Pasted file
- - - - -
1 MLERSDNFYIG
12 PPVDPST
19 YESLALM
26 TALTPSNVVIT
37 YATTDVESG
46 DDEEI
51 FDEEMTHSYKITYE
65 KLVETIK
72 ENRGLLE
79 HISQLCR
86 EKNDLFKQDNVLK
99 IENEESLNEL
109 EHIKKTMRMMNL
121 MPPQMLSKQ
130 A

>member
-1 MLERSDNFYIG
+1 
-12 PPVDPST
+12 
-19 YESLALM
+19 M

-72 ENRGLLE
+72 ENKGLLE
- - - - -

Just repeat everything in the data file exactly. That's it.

1 MLERSDNFYIG
12 PPVDPST
19 YESLALM
26 TALTPSNVVIT
37 YATTDVESG
46 DDEEI
51 FDEEMTHSYKITYE
65 KLVETIK
72 ENRGLLE
79 HISQLCR
86 EKNDLFKQDNVLK
99 IENEESLNEL
109 EHIKKTMRMMNL
121 MPPQMLSKQ
130 A

>member
-1 MLERSDNFYIG
+1 
-12 PPVDPST
+12 
-19 YESLALM
+19 M

-72 ENRGLLE
+72 ENKGLLE